Note: This is the first of a three-part series about human trafficking and health care. You can find to the second part, about what happens to victims when they get a chance to run, here. Find the third part, about how the health care system can start making a difference, here.
Dr. A rolled his eyes.
It was last October, and he had just come across a triage note that said, “I have a tracker in me.”
Dr. A — we’re not using his name or identifying his hospital, which is in a major American city, to protect patient safety — is 28 years old, a resident and about as green as they come.
And he’s got a patient who claims she’s got a GPS tracking device implanted in her side.
“When you work on the east side of our hospital, psychiatric patients are a dime a dozen,” he said.
But this patient is different. She’s put together. She’s lucid. She’s got an incision.
A group crowded around the computer to see her x-ray.
“Embedded in the right side of her flank is a small metallic object only a little bit larger than a grain of rice,” he said. “But it's there. It's unequivocally there. She has a tracker in her. And no one was speaking for like five seconds — and in a busy ER that's saying something.”
It turns out this 20-something woman was being pimped out by her boyfriend, forced to sell herself for sex and hand him the money.
“It was a small glass capsule with a little almost like a circuit board inside of it,” he said. “It's an RFID chip. It's used to tag cats and dogs. And someone had tagged her like an animal, like she was somebody's pet that they owned.”
This is human trafficking. It’s a marginal issue here in the U.S. for most of us. Part of that is because the average person isn’t sure what human trafficking – or modern day slavery – actually means.
“Very plainly, human trafficking is when one person takes advantage of another person for some profit,” said Katherine Chon, director of the newly created Office on Trafficking in Persons at the U.S. Department of Health and Human Services.
Trafficking can mean being locked in a room, having an RFID chip injected under your skin, or something like your employer holding your passport. It’s found in industries from prostitution to manufacturing to domestic service.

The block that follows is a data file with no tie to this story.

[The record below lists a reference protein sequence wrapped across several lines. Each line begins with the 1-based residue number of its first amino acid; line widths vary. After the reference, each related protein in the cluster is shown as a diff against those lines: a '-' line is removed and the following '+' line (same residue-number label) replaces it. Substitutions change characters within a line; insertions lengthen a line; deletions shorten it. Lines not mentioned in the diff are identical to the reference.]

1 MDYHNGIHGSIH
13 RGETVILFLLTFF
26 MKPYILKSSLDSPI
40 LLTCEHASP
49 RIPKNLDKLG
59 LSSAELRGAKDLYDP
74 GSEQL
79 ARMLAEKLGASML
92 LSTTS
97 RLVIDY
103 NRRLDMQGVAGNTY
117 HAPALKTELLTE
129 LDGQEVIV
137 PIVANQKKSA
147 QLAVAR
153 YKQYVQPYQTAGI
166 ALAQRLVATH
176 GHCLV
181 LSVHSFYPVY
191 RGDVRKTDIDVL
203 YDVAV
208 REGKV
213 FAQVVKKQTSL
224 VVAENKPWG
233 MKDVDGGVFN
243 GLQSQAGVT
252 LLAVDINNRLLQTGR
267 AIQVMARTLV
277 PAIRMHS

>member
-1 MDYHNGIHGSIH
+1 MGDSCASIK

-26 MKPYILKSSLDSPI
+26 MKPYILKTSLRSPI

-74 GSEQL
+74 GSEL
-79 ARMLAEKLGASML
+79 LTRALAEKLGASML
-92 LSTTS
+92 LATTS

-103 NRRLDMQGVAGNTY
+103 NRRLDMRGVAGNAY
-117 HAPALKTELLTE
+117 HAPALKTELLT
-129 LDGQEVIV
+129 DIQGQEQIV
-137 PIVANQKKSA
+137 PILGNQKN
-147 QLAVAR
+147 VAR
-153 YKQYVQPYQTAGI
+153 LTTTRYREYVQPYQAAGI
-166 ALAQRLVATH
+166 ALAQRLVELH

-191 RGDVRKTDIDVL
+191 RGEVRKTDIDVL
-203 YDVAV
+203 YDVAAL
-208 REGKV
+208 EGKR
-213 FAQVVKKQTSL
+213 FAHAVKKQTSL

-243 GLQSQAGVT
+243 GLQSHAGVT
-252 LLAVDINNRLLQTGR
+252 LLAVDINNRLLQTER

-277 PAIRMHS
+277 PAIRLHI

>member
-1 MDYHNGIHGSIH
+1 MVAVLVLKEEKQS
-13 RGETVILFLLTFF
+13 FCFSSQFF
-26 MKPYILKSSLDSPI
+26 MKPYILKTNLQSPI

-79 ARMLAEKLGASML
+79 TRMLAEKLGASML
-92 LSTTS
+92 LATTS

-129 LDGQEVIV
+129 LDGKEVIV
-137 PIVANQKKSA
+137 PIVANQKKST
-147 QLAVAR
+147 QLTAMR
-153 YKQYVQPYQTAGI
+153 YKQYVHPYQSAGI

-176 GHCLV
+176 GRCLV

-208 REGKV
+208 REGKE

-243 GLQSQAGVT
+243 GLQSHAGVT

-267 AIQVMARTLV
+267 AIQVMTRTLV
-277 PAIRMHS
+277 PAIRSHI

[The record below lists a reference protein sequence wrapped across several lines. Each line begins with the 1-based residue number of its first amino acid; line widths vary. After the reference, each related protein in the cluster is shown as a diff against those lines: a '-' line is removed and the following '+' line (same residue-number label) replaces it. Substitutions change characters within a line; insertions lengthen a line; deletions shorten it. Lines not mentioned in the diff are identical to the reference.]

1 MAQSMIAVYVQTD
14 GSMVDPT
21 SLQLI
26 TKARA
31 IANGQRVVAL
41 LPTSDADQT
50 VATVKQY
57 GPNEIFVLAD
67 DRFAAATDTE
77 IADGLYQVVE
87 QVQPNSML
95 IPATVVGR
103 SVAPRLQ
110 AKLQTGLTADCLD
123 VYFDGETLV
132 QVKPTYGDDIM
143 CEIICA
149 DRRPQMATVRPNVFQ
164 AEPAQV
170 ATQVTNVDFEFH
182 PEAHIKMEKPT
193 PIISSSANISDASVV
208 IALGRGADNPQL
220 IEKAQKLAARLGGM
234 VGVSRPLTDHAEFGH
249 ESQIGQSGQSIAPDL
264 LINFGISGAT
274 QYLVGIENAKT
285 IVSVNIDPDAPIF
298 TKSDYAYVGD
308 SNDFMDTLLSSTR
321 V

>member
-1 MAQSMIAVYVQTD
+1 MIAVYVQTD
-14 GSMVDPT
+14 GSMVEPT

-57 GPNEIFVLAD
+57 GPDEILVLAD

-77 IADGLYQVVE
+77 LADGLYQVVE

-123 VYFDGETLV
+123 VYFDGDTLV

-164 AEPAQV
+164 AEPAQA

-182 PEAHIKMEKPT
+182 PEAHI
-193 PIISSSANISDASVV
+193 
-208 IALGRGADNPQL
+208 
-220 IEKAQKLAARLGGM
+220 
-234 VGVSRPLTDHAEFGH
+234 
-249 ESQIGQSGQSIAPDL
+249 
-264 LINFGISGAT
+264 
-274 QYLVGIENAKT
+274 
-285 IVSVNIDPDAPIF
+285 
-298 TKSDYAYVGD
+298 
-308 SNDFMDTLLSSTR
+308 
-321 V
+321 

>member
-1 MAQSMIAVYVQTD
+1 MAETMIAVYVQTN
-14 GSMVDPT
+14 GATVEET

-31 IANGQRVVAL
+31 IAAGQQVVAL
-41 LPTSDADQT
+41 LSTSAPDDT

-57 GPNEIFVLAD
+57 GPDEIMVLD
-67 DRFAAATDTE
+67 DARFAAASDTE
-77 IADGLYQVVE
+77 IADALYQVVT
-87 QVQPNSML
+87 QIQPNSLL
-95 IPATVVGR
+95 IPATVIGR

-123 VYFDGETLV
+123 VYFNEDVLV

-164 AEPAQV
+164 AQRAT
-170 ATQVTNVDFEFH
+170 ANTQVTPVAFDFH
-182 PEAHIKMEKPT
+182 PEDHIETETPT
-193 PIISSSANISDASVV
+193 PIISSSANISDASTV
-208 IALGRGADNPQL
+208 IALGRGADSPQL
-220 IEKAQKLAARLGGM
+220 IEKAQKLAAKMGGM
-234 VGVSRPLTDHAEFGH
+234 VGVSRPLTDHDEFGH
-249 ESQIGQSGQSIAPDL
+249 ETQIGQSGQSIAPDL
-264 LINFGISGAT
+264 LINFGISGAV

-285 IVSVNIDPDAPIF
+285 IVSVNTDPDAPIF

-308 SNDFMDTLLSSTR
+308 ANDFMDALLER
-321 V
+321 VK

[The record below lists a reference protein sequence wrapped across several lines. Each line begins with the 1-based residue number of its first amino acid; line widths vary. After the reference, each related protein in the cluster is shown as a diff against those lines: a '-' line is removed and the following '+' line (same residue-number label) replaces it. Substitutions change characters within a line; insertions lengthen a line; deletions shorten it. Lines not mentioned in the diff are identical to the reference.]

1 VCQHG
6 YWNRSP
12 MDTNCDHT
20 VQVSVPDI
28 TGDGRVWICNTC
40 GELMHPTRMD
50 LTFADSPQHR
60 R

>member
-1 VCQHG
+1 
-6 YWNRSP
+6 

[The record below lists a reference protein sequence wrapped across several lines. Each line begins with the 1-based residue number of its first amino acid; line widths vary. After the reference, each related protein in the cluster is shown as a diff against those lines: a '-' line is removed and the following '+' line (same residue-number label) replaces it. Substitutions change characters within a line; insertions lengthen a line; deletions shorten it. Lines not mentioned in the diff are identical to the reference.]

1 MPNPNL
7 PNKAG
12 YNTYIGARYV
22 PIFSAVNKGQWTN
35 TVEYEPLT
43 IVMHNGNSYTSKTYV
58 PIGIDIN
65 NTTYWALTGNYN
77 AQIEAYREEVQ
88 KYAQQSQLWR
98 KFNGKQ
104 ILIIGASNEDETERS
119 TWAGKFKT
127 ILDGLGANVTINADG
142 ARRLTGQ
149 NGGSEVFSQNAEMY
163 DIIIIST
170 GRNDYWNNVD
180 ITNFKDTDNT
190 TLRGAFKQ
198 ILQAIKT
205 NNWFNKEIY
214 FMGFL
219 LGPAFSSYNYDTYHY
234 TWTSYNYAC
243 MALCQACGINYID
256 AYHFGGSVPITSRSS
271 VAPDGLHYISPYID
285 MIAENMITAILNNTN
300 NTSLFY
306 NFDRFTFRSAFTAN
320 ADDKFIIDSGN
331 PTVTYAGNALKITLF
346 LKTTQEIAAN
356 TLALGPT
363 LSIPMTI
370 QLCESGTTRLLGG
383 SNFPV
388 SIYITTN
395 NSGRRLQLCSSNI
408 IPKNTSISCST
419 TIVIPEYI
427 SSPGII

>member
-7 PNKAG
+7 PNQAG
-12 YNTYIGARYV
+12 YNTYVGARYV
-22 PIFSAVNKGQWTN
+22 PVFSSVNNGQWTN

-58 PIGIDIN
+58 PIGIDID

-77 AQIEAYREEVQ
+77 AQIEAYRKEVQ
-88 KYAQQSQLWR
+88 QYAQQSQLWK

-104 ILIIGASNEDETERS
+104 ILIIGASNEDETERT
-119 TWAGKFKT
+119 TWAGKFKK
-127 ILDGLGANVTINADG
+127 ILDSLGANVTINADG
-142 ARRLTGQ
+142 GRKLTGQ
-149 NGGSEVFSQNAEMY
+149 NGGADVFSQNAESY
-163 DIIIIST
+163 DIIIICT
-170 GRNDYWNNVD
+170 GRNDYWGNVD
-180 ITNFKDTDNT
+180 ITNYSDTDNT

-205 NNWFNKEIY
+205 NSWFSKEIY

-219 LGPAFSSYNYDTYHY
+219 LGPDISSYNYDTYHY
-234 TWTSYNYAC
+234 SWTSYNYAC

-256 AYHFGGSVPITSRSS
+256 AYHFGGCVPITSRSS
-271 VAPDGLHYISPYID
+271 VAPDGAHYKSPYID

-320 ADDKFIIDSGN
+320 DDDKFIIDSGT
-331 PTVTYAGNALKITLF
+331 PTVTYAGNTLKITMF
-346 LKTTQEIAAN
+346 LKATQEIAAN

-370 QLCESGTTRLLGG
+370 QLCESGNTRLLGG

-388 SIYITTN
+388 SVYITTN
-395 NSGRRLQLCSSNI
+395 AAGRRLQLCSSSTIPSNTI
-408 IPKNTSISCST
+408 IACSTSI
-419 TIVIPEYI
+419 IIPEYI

“I can guarantee you that I’ve placed my hands and I’ve examined and I’ve spoken to more trafficking victims than I know I have,” said Wendy Macias, an ER doctor at Massachusetts General Hospital in Boston.
Macias is one of the nation’s leading advocates to get doctors, nurses and hospital executives involved.
One report finds as many as 88 percent of sex trafficking victims end up in ERs and clinics at some point while being held.
Much different than law enforcement, healthcare providers get these moments — a sort of a privileged access into the lives of people who often are out of reach
“You know traffickers are really smart, they will move their patients around from one city to the next all across the country,” she said. “I want us to help them when we have them in our midst because it may be the last time that they’re there.”
But here’s the challenge: you’ve got to convince doctors and nurses that they are the ones uniquely placed to break the cycle of violence.
One study shows just one-quarter of providers think human trafficking touches their patients.
The Justice Department says 83 percent of confirmed sex trafficking victims are U.S. citizens.
Dr. Dale Carrison at the University Medical Center in Las Vegas hopes the case with the tracking device is so disturbing that it pushes people in healthcare to action.
“There's so many sci-fi movies where they stick a device in somebody. Well guess what? It's real. It happened,” he said. “That was a big wake up call for me personally that ‘Uh-oh we're going to another level now.’ And I need to get the word out to all my colleagues, don’t blow this off.”
There are some signs of life.
Money is beginning to flow to train clinicians to identify patients. More than half a dozen professional societies – including the American Medical Association – have passed resolutions highlighting the problem. The grass-roots group Heal Trafficking — made up of some 600 providers — has formed.
The first step is simple awareness.
Knowledge certainly has helped change how Dr. A approaches his patients.
“It’s always important to simply consider the possibility that something not obvious might be going on. And recognizing that is the first step to diagnose it,” he said.
Since that October afternoon, Dr. A says he’s pulled about five patients aside, checking for signs of trafficking.
He’s come up empty each time. He explains, that’s what he does, rule out the bad stuff.
That, he says, is his job.
We've collected more resources related to human trafficking, particularly in health care, here.